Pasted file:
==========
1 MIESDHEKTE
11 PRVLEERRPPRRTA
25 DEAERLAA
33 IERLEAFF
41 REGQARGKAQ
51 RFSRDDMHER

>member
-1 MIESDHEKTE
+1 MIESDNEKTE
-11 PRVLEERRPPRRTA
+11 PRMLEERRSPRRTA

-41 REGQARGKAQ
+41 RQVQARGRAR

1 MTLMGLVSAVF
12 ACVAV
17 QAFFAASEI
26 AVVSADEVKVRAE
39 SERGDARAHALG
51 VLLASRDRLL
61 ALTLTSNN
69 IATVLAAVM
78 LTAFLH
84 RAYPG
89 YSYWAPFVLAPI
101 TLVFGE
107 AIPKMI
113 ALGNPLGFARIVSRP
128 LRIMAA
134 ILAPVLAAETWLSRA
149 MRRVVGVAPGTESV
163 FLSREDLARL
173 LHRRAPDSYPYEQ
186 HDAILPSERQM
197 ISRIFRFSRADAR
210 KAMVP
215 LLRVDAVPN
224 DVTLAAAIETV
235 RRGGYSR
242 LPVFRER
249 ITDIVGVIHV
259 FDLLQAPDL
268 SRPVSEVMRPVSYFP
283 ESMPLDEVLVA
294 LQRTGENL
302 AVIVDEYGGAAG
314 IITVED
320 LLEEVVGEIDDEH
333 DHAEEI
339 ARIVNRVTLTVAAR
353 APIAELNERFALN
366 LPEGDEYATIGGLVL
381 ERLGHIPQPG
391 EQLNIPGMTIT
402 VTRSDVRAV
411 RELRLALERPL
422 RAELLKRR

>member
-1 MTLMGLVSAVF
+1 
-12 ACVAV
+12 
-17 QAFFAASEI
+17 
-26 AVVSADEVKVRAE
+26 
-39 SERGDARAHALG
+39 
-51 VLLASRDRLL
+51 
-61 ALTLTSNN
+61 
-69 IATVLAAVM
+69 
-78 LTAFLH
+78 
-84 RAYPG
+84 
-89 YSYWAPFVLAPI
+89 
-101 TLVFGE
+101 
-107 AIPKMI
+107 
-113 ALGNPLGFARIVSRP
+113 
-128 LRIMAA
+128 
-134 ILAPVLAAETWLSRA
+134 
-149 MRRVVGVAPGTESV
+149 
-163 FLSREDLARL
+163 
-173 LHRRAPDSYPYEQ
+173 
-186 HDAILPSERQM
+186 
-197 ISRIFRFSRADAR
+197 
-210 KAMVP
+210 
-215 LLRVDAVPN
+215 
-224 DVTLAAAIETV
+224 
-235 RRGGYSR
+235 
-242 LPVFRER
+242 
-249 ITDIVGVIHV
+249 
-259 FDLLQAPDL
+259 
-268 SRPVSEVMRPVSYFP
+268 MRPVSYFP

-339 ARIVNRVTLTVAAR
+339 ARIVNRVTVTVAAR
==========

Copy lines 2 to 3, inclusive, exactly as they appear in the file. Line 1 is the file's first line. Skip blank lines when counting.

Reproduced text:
11 PRVLEERRPPRRTA
25 DEAERLAA